Non GMO Ingredient – Bakery Products, History, Uses, Advantages, FDA Regulation

What is Non-GMO Ingredient?

Non- GMO means Non- Genetically Modified Organisms are novel organisms created in a laboratory using genetic modification/engineering techniques. There are many health risks of consuming GMO foods and thus people prefer non-GMO containing foods.

In genetic modification of food plants, removal of one or more genes from the DNA of another organism is done, and then “recombines” them into the DNA of the plant they want to alter. By adding these new genes, genetic engineers hope the plant will express the traits associated with the genes. The foreign genes may come from bacteria, viruses, insects, animals or even humans.

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Synonyms of Non-GMO ingredients: Genetically modified, genetically engineered, bioengineered.

History of Non-GMO Ingredient in food industry

The first genetically modified (GM) plant was produced in 1983, using an antibiotic-resistant tobacco plant. China was the first country to commercialize a transgenic crop in the early 1990s with the introduction of virus resistant tobacco. In 1994, the transgenic ‘Flavour Saver tomato’ was approved by the Food and Drug Administration (FDA) for marketing in the USA. The modification allowed the tomato to delay ripening after picking.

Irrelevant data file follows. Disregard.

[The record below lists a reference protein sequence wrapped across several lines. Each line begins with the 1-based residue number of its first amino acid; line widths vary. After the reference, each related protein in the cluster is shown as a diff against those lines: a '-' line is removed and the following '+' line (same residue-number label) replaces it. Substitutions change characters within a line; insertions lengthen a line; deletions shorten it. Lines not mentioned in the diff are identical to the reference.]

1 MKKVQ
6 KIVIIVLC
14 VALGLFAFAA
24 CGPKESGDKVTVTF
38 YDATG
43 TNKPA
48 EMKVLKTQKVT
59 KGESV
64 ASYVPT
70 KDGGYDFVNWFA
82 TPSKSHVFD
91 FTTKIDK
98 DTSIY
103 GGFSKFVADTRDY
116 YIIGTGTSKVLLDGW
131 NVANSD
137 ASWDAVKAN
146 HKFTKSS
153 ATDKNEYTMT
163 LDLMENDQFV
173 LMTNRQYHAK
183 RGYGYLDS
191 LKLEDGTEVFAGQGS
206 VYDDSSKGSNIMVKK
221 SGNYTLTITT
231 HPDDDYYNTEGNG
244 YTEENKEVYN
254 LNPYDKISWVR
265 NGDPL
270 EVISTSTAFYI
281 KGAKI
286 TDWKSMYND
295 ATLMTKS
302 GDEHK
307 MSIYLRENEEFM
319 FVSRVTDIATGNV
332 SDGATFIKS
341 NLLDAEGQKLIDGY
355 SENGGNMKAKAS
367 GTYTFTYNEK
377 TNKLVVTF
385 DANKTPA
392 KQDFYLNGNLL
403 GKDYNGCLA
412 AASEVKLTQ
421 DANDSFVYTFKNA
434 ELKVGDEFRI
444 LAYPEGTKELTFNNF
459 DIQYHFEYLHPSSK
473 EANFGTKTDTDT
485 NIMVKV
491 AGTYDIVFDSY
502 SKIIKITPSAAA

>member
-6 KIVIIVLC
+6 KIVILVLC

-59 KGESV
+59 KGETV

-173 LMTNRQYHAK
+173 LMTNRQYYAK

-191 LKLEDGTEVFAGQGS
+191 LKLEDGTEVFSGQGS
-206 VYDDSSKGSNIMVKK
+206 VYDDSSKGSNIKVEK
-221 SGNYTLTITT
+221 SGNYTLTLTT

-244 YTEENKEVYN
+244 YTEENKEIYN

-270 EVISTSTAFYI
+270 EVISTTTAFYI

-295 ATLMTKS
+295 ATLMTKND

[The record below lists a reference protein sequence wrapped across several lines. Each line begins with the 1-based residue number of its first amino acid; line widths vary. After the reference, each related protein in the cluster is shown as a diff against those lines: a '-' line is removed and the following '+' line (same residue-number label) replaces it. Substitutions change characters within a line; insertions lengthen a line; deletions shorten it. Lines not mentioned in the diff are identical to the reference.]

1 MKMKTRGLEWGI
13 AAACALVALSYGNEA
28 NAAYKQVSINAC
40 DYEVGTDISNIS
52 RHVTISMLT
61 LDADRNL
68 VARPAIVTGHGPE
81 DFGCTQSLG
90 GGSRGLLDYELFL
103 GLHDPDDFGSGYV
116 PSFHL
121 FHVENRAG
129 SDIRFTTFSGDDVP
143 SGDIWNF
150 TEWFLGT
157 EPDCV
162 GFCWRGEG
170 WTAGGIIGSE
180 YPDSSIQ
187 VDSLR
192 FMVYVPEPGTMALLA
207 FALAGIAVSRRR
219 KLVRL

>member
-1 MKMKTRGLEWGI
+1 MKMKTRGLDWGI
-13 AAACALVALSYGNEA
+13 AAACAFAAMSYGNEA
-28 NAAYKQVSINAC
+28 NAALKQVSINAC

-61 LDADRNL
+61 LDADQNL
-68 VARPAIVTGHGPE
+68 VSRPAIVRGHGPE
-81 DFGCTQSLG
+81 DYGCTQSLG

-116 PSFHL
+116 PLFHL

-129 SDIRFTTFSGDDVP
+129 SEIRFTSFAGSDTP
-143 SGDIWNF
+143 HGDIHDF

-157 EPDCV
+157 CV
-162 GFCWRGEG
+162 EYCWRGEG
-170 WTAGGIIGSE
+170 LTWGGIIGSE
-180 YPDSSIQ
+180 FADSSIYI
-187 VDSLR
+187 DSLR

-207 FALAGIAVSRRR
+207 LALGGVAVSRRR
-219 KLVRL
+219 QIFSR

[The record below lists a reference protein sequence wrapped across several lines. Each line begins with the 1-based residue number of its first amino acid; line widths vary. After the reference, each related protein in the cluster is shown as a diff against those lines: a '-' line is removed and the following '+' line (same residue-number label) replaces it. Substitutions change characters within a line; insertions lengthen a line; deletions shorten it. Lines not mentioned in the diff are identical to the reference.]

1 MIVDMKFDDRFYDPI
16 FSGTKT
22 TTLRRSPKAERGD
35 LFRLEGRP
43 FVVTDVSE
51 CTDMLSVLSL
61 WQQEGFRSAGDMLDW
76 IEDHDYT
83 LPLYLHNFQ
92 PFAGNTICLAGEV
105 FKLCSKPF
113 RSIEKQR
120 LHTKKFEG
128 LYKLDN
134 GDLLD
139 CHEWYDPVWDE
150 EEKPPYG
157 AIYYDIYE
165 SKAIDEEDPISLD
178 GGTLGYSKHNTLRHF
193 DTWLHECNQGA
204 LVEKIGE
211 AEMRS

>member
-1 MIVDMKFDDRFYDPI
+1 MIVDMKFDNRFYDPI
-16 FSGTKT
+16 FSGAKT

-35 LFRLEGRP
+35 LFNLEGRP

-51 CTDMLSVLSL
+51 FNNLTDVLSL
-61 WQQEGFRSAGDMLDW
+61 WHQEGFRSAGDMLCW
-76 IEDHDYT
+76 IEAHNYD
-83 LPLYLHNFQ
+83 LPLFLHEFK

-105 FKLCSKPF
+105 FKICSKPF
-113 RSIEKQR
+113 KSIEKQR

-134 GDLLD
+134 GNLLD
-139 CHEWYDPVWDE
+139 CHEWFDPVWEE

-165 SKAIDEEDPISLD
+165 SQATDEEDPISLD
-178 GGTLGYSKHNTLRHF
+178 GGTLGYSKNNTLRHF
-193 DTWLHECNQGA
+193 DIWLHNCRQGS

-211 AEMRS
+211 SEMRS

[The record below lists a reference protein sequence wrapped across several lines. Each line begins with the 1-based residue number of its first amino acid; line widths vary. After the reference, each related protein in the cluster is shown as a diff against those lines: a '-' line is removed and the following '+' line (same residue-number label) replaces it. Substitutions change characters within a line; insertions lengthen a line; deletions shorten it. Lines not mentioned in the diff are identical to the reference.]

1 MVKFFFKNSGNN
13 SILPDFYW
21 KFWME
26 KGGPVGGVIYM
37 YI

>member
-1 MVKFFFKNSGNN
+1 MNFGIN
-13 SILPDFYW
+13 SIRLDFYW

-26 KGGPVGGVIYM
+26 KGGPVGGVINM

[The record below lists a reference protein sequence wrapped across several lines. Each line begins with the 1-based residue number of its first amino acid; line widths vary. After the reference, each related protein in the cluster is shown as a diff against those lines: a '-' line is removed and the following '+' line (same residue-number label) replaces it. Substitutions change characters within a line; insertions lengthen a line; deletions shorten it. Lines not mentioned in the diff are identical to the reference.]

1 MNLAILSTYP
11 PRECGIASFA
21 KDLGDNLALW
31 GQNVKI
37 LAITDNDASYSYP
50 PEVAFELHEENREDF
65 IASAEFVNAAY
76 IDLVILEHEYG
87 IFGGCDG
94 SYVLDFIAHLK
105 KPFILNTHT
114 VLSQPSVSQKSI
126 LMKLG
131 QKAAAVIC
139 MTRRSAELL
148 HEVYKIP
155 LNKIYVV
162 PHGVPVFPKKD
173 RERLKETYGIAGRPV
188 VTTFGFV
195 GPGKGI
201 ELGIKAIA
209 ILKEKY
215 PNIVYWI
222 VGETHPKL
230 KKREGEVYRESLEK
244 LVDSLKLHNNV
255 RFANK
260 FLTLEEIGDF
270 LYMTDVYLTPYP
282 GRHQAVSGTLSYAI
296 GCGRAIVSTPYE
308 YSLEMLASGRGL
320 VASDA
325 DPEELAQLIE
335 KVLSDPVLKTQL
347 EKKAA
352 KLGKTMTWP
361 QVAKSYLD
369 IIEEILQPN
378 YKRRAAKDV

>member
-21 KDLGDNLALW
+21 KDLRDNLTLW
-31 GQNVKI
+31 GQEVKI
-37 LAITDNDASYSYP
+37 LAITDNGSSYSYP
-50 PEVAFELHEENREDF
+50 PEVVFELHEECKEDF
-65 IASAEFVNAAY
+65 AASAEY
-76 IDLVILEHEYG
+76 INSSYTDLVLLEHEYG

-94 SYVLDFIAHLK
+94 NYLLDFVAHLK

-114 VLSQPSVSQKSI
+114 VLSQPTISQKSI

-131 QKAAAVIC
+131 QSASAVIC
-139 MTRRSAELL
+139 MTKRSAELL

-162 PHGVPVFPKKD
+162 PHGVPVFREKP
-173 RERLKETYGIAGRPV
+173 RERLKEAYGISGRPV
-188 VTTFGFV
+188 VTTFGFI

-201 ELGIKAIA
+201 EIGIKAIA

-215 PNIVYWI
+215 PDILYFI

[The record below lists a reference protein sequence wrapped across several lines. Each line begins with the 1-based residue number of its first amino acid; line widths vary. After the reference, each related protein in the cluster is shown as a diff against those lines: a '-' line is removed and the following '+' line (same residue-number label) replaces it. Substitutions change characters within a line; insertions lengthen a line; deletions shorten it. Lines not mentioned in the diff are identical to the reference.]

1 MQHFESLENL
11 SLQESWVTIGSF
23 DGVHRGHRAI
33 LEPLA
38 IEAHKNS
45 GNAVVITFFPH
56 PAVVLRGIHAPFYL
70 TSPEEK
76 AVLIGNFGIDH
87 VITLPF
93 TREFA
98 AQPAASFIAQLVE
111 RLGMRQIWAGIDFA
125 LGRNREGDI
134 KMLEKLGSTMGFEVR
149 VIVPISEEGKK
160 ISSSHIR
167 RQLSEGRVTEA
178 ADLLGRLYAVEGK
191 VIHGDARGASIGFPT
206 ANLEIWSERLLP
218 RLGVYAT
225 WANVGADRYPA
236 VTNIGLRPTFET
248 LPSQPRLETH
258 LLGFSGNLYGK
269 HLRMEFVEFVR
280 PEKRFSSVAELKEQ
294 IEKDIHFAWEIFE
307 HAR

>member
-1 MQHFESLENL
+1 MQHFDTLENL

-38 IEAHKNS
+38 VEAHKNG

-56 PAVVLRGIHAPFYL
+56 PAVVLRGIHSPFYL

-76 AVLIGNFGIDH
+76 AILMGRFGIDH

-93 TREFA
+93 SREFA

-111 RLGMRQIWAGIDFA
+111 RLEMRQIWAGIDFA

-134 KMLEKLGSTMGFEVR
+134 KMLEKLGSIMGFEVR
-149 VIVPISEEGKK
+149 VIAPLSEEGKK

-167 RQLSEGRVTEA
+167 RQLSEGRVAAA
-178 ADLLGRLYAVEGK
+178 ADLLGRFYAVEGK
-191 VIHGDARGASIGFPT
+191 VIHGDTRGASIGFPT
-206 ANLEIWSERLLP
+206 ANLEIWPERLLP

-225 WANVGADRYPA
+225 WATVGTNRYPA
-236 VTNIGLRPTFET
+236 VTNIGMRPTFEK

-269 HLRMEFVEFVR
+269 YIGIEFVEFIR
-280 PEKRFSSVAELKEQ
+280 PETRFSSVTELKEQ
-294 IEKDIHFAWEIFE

First introduced into the food supply in the mid-1990s, GMOs are now present in the vast majority of processed foods in the US, while they are banned as food ingredients in Europe and elsewhere.

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Genetically modified crops that are approved to grow: Corn, Sugar beans, Cotton, Papaya, Canola, Artic apple, innate potato.

Uses of Non-GMO Ingredient in food industry:

  • They are safe to use in food products.
  • They are also used in bakery industries.

Advantages:

  • Genetically modified foods have been linked to toxic and allergic reactions, sick, sterile while Non-GMO foods are much safer to use.
  • Non-GMO ingredients are safe to use and are quality oriented.

Disadvantages:

  • The process of inserting genes into the DNA of a food plant is random; scientists have no idea where the genes go, which can disrupt the functioning of other genes also.

FDA Approval on the use of GMO Food Ingredient

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FDA encourages food manufacturers to ensure that labeling terminology concerning the use of modern biotechnology in the production of a food or its ingredients be accurate, consistent and that the integrity and meaning of scientific terminology be preserved to help ensure clear communication in food labelling.

 

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